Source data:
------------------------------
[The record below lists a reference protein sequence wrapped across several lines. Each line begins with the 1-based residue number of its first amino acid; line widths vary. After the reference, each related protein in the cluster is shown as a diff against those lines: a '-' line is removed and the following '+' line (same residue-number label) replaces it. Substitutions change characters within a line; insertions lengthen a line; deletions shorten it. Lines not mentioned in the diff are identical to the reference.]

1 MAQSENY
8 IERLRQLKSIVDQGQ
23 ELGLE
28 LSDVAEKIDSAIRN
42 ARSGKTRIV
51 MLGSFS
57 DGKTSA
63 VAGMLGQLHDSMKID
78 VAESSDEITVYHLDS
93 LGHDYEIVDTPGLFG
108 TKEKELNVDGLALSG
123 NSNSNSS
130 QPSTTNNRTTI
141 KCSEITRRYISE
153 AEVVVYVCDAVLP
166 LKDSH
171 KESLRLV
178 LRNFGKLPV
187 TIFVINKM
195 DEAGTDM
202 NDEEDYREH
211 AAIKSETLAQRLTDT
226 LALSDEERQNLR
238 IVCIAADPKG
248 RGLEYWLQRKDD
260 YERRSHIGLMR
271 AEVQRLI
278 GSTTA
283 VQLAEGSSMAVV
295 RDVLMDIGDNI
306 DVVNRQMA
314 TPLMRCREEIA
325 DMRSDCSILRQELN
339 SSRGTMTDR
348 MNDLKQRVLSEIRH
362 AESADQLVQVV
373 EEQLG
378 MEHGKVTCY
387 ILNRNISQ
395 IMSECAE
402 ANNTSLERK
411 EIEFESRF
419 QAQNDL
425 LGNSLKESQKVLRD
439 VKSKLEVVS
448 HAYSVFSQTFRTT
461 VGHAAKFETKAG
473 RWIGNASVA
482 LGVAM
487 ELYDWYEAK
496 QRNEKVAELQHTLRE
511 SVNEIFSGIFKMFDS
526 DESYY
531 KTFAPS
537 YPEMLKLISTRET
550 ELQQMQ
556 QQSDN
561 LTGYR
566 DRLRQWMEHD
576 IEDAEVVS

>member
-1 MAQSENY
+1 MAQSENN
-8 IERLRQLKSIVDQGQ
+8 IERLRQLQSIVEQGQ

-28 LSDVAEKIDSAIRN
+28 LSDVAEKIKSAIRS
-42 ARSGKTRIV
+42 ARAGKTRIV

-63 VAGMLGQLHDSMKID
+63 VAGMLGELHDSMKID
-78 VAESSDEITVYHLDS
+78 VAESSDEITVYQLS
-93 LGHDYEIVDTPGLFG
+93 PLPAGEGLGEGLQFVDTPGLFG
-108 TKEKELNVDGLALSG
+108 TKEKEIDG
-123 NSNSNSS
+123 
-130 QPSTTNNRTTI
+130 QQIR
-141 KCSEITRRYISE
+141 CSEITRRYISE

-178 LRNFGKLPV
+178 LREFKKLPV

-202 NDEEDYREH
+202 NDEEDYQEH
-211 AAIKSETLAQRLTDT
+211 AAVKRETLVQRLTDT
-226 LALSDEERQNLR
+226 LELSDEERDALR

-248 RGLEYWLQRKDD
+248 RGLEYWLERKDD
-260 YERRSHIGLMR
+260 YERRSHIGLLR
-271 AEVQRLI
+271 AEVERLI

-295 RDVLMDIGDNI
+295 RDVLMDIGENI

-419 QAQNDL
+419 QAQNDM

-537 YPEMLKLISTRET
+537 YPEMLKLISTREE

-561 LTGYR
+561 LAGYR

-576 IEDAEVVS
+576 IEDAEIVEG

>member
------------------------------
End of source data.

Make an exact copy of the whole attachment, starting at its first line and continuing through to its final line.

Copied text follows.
[The record below lists a reference protein sequence wrapped across several lines. Each line begins with the 1-based residue number of its first amino acid; line widths vary. After the reference, each related protein in the cluster is shown as a diff against those lines: a '-' line is removed and the following '+' line (same residue-number label) replaces it. Substitutions change characters within a line; insertions lengthen a line; deletions shorten it. Lines not mentioned in the diff are identical to the reference.]

1 MAQSENY
8 IERLRQLKSIVDQGQ
23 ELGLE
28 LSDVAEKIDSAIRN
42 ARSGKTRIV
51 MLGSFS
57 DGKTSA
63 VAGMLGQLHDSMKID
78 VAESSDEITVYHLDS
93 LGHDYEIVDTPGLFG
108 TKEKELNVDGLALSG
123 NSNSNSS
130 QPSTTNNRTTI
141 KCSEITRRYISE
153 AEVVVYVCDAVLP
166 LKDSH
171 KESLRLV
178 LRNFGKLPV
187 TIFVINKM
195 DEAGTDM
202 NDEEDYREH
211 AAIKSETLAQRLTDT
226 LALSDEERQNLR
238 IVCIAADPKG
248 RGLEYWLQRKDD
260 YERRSHIGLMR
271 AEVQRLI
278 GSTTA
283 VQLAEGSSMAVV
295 RDVLMDIGDNI
306 DVVNRQMA
314 TPLMRCREEIA
325 DMRSDCSILRQELN
339 SSRGTMTDR
348 MNDLKQRVLSEIRH
362 AESADQLVQVV
373 EEQLG
378 MEHGKVTCY
387 ILNRNISQ
395 IMSECAE
402 ANNTSLERK
411 EIEFESRF
419 QAQNDL
425 LGNSLKESQKVLRD
439 VKSKLEVVS
448 HAYSVFSQTFRTT
461 VGHAAKFETKAG
473 RWIGNASVA
482 LGVAM
487 ELYDWYEAK
496 QRNEKVAELQHTLRE
511 SVNEIFSGIFKMFDS
526 DESYY
531 KTFAPS
537 YPEMLKLISTRET
550 ELQQMQ
556 QQSDN
561 LTGYR
566 DRLRQWMEHD
576 IEDAEVVS

>member
-1 MAQSENY
+1 MAQSENN
-8 IERLRQLKSIVDQGQ
+8 IERLRQLQSIVEQGQ

-28 LSDVAEKIDSAIRN
+28 LSDVAEKIKSAIRS
-42 ARSGKTRIV
+42 ARAGKTRIV

-63 VAGMLGQLHDSMKID
+63 VAGMLGELHDSMKID
-78 VAESSDEITVYHLDS
+78 VAESSDEITVYQLS
-93 LGHDYEIVDTPGLFG
+93 PLPAGEGLGEGLQFVDTPGLFG
-108 TKEKELNVDGLALSG
+108 TKEKEIDG
-123 NSNSNSS
+123 
-130 QPSTTNNRTTI
+130 QQIR
-141 KCSEITRRYISE
+141 CSEITRRYISE

-178 LRNFGKLPV
+178 LREFKKLPV

-202 NDEEDYREH
+202 NDEEDYQEH
-211 AAIKSETLAQRLTDT
+211 AAVKRETLVQRLTDT
-226 LALSDEERQNLR
+226 LELSDEERDALR

-248 RGLEYWLQRKDD
+248 RGLEYWLERKDD
-260 YERRSHIGLMR
+260 YERRSHIGLLR
-271 AEVQRLI
+271 AEVERLI

-295 RDVLMDIGDNI
+295 RDVLMDIGENI

-419 QAQNDL
+419 QAQNDM

-537 YPEMLKLISTRET
+537 YPEMLKLISTREE

-561 LTGYR
+561 LAGYR

-576 IEDAEVVS
+576 IEDAEIVEG

>member